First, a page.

The manager with the “do as I say, not as a I do” attitude is a cliché in workplace TV and film and for good reason. It’s a character so many Americans can relate to.
Hello, everyone, and welcome to HR Works, the podcast for HR professionals. We really appreciate you taking the time out of your busy day to join us. I am the host of HR Works, Jim Davis, and the editor of the HR Daily Advisor. This podcast aims to put valuable tools and knowledge into the […]
In most professional environments, our bosses are generally a far cry from the stereotypical bully bosses caricatured in movies and TV shows. While there are certainly exceptions, it’s generally safe to expect them to be supportive advocates rather than adversaries.
When someone orders us to do something, it’s human nature to want to resist. It’s as true for kids being told to eat their broccoli or a smoker being told to quit as it is for employees being ordered to change the way they perform their work.
Editor’s Note: May is Mental Health Awareness month, throughout the month we will feature insights and best practices to help HR professionals accommodate workers with mental health issues. Today’s focus is on suicide prevention and next week we’ll be covering this topic more in-depth in our HR Works podcast, stay tuned!
The #MeToo movement fundamentally changed the conversation around sexual harassment, misconduct, and assault in the United States and around the world. Before the start of the movement, such behavior was not accepted, but #MeToo brought a heightened sense of awareness to these issues, as well as much greater accountability, particularly for those in positions of authority.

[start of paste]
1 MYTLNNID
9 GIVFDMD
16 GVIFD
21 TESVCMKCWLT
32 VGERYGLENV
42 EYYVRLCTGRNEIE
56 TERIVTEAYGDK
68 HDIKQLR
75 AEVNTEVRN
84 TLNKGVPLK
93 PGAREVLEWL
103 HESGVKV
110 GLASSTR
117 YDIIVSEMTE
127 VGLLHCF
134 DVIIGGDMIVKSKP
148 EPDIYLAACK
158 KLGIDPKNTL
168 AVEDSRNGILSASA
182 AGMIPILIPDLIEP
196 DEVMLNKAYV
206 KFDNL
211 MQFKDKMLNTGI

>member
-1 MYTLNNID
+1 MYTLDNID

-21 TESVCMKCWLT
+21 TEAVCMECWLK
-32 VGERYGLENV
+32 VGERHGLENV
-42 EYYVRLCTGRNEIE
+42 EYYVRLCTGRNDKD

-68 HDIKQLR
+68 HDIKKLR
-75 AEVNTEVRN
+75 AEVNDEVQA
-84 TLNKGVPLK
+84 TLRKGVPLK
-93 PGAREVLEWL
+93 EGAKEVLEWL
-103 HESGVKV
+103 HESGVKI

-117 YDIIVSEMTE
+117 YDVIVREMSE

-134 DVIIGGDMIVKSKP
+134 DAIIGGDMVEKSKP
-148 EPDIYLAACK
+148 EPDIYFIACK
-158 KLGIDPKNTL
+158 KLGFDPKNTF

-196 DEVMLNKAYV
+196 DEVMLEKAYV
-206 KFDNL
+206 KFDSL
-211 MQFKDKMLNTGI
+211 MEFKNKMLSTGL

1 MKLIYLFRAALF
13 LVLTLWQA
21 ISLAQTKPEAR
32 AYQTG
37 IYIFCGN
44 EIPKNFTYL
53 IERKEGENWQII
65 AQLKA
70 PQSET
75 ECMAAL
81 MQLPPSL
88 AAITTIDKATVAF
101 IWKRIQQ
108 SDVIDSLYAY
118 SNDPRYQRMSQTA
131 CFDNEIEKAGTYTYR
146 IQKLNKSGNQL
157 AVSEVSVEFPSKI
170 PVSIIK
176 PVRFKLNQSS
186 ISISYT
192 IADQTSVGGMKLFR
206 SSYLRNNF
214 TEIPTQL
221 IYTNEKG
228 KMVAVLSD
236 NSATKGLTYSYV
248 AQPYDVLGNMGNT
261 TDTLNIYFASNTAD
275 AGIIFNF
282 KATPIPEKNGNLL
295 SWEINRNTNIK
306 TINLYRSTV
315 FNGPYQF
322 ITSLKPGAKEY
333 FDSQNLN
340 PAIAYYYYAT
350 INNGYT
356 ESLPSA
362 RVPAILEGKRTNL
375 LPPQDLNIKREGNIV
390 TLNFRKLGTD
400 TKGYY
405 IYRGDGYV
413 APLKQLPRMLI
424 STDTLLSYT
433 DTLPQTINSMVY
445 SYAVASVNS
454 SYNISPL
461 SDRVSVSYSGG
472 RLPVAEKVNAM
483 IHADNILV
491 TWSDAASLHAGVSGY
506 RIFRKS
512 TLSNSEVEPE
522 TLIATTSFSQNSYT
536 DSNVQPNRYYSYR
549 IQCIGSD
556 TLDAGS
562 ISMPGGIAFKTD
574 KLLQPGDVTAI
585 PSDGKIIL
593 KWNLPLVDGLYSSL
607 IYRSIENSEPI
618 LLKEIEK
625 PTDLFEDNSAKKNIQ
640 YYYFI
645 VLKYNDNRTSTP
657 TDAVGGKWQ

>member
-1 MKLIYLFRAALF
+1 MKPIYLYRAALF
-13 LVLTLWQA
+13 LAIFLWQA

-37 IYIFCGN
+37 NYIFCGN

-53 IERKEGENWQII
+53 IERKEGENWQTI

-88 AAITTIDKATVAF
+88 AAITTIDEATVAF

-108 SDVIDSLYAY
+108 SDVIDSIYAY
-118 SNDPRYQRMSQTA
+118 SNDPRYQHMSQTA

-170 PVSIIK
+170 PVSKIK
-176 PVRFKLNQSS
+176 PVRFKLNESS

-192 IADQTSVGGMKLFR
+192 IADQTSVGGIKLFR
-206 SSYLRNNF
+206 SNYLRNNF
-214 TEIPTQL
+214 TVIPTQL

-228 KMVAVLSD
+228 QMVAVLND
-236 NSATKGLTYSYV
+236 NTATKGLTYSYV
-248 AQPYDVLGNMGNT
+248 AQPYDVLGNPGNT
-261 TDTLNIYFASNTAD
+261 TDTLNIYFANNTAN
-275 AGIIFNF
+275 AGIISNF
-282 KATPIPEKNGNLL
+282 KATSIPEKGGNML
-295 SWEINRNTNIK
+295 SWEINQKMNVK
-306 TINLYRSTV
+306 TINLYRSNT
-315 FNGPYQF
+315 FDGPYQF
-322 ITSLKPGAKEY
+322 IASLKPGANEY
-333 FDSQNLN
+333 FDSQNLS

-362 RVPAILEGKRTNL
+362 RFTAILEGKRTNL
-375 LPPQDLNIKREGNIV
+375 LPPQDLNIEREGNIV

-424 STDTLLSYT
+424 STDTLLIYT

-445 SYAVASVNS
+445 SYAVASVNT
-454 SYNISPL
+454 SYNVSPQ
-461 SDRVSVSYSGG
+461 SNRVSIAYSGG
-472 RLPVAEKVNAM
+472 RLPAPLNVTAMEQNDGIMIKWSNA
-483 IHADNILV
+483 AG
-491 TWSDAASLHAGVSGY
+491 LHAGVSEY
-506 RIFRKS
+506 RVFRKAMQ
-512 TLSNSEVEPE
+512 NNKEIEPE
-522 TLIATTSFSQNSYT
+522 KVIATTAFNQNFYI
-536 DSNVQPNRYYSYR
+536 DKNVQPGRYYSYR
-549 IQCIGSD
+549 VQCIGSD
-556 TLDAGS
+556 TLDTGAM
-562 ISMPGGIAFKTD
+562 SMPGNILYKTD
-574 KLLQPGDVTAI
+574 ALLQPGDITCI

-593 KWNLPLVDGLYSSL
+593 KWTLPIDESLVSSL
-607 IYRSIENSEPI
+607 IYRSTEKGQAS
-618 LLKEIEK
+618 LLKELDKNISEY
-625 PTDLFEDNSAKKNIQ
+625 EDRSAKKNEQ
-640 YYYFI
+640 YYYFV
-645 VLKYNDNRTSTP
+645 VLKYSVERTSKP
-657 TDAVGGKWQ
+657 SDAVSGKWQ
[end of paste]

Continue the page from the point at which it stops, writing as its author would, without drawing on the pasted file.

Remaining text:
In 2017, America and the world saw the emergence of the #MeToo movement. In the wake of the headline-grabbing accusations against high-power movie executive Harvey Weinstein, the #MeToo movement led to hundreds of accusations of sexual misconduct, harassment, and assault against high-profile men across a number of industries.
It’s no secret there’s a growing trend among companies to develop pet-friendly policies that allow employees to bring their favorite animals to work. The benefits of a pet-friendly workplace—often seen touted across social media—include increased productivity, retention, and well-being.
As a southerner raised in Alabama, a “come to Jesus” meeting is the equivalent of a root canal: something you might truly need but would much rather avoid.
Organizations should strive to train their employees to be able to address unfamiliar situations on their own without the need to involve their managers.